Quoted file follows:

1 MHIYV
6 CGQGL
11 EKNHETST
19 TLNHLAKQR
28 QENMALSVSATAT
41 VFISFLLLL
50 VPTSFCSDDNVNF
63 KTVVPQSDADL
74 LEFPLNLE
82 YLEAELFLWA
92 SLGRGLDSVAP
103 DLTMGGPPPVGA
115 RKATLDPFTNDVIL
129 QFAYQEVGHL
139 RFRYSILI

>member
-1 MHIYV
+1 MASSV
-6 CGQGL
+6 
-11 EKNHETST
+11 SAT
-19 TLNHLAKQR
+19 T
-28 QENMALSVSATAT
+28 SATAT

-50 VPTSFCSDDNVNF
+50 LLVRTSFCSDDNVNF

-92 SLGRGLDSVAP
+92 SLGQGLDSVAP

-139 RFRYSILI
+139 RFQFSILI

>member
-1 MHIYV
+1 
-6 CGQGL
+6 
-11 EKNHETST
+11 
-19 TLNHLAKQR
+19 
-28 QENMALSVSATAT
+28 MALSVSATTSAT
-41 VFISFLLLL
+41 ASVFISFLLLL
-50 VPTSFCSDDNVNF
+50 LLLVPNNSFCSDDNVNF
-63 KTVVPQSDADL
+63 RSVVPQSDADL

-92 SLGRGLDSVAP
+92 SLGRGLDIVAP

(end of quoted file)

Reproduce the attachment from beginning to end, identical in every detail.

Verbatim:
1 MHIYV
6 CGQGL
11 EKNHETST
19 TLNHLAKQR
28 QENMALSVSATAT
41 VFISFLLLL
50 VPTSFCSDDNVNF
63 KTVVPQSDADL
74 LEFPLNLE
82 YLEAELFLWA
92 SLGRGLDSVAP
103 DLTMGGPPPVGA
115 RKATLDPFTNDVIL
129 QFAYQEVGHL
139 RFRYSILI

>member
-1 MHIYV
+1 MASSV
-6 CGQGL
+6 
-11 EKNHETST
+11 SAT
-19 TLNHLAKQR
+19 T
-28 QENMALSVSATAT
+28 SATAT

-50 VPTSFCSDDNVNF
+50 LLVRTSFCSDDNVNF

-92 SLGRGLDSVAP
+92 SLGQGLDSVAP

-139 RFRYSILI
+139 RFQFSILI

>member
-1 MHIYV
+1 
-6 CGQGL
+6 
-11 EKNHETST
+11 
-19 TLNHLAKQR
+19 
-28 QENMALSVSATAT
+28 MALSVSATTSAT
-41 VFISFLLLL
+41 ASVFISFLLLL
-50 VPTSFCSDDNVNF
+50 LLLVPNNSFCSDDNVNF
-63 KTVVPQSDADL
+63 RSVVPQSDADL

-92 SLGRGLDSVAP
+92 SLGRGLDIVAP